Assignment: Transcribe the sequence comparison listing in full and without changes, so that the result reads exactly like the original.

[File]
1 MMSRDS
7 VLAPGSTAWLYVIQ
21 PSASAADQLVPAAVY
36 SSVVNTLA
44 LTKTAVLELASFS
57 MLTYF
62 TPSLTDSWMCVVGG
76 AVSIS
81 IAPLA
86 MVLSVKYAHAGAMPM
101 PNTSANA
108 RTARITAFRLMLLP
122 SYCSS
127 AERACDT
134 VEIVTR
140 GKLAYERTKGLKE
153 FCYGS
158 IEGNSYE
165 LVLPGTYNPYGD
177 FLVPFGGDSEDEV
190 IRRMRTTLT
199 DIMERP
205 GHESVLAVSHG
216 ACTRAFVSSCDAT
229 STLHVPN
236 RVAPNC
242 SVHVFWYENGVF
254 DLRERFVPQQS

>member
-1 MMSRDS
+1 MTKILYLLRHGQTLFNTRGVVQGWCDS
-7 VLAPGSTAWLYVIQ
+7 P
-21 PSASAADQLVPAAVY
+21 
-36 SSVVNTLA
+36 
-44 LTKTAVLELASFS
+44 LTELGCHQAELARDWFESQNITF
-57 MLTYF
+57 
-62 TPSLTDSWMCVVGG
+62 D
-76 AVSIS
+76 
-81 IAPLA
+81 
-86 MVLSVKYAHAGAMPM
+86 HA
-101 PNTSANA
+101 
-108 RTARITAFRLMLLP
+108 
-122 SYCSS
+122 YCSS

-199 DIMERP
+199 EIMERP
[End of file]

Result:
1 MMSRDS
7 VLAPGSTAWLYVIQ
21 PSASAADQLVPAAVY
36 SSVVNTLA
44 LTKTAVLELASFS
57 MLTYF
62 TPSLTDSWMCVVGG
76 AVSIS
81 IAPLA
86 MVLSVKYAHAGAMPM
101 PNTSANA
108 RTARITAFRLMLLP
122 SYCSS
127 AERACDT
134 VEIVTR
140 GKLAYERTKGLKE
153 FCYGS
158 IEGNSYE
165 LVLPGTYNPYGD
177 FLVPFGGDSEDEV
190 IRRMRTTLT
199 DIMERP
205 GHESVLAVSHG
216 ACTRAFVSSCDAT
229 STLHVPN
236 RVAPNC
242 SVHVFWYENGVF
254 DLRERFVPQQS

>member
-1 MMSRDS
+1 MTKILYLLRHGQTLFNTRGVVQGWCDS
-7 VLAPGSTAWLYVIQ
+7 P
-21 PSASAADQLVPAAVY
+21 
-36 SSVVNTLA
+36 
-44 LTKTAVLELASFS
+44 LTELGCHQAELARDWFESQNITF
-57 MLTYF
+57 
-62 TPSLTDSWMCVVGG
+62 D
-76 AVSIS
+76 
-81 IAPLA
+81 
-86 MVLSVKYAHAGAMPM
+86 HA
-101 PNTSANA
+101 
-108 RTARITAFRLMLLP
+108 
-122 SYCSS
+122 YCSS

-199 DIMERP
+199 EIMERP